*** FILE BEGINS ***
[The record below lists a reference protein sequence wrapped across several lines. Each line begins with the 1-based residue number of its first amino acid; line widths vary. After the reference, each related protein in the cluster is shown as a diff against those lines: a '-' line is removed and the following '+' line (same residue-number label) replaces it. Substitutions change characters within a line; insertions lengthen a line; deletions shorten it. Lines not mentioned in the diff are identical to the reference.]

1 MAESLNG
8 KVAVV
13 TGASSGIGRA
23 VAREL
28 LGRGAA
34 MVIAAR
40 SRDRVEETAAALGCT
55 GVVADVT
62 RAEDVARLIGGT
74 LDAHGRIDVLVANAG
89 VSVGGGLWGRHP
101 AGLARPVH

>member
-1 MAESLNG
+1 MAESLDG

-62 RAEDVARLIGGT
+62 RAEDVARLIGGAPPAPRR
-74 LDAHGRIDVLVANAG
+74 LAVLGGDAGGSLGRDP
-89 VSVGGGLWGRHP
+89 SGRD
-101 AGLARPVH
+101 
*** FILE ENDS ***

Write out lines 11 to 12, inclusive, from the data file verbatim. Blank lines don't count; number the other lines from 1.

74 LDAHGRIDVLVANAG
89 VSVGGGLWGRHP